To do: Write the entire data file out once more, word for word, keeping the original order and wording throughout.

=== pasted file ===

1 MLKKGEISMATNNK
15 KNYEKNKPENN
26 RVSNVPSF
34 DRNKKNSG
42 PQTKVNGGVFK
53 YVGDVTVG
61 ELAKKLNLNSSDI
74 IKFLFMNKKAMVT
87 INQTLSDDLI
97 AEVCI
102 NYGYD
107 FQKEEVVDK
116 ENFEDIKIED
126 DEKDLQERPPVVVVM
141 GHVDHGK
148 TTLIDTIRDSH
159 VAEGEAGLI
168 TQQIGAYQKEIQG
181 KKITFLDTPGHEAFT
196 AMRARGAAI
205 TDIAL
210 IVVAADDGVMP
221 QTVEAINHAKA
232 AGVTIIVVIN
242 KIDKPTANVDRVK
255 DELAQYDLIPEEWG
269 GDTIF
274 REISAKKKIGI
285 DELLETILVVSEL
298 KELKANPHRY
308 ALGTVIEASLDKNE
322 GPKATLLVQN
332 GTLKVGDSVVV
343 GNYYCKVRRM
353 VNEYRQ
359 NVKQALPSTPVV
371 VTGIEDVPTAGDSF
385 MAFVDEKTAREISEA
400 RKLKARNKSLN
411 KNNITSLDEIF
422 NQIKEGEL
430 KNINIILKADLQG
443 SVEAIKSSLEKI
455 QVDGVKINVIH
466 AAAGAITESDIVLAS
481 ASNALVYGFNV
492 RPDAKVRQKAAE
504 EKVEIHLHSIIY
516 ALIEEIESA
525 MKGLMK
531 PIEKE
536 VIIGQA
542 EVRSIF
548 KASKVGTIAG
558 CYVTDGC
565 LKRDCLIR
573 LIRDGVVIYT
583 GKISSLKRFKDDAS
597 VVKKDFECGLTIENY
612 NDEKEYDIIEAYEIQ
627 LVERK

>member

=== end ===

1 MLKKGEISMATNNK
15 KNYEKNKPENN
26 RVSNVPSF
34 DRNKKNSG
42 PQTKVNGGVFK
53 YVGDVTVG
61 ELAKKLNLNSSDI
74 IKFLFMNKKAMVT
87 INQTLSDDLI
97 AEVCI
102 NYGYD
107 FQKEEVVDK
116 ENFEDIKIED
126 DEKDLQERPPVVVVM
141 GHVDHGK
148 TTLIDTIRDSH
159 VAEGEAGLI
168 TQQIGAYQKEIQG
181 KKITFLDTPGHEAFT
196 AMRARGAAI
205 TDIAL
210 IVVAADDGVMP
221 QTVEAINHAKA
232 AGVTIIVVIN
242 KIDKPTANVDRVK
255 DELAQYDLIPEEWG
269 GDTIF
274 REISAKKKIGI
285 DELLETILVVSEL
298 KELKANPHRY
308 ALGTVIEASLDKNE
322 GPKATLLVQN
332 GTLKVGDSVVV
343 GNYYCKVRRM
353 VNEYRQ
359 NVKQALPSTPVV
371 VTGIEDVPTAGDSF
385 MAFVDEKTAREISEA
400 RKLKARNKSLN
411 KNNITSLDEIF
422 NQIKEGEL
430 KNINIILKADLQG
443 SVEAIKSSLEKI
455 QVDGVKINVIH
466 AAAGAITESDIVLAS
481 ASNALVYGFNV
492 RPDAKVRQKAAE
504 EKVEIHLHSIIY
516 ALIEEIESA
525 MKGLMK
531 PIEKE
536 VIIGQA
542 EVRSIF
548 KASKVGTIAG
558 CYVTDGC
565 LKRDCLIR
573 LIRDGVVIYT
583 GKISSLKRFKDDAS
597 VVKKDFECGLTIENY
612 NDEKEYDIIEAYEIQ
627 LVERK

>member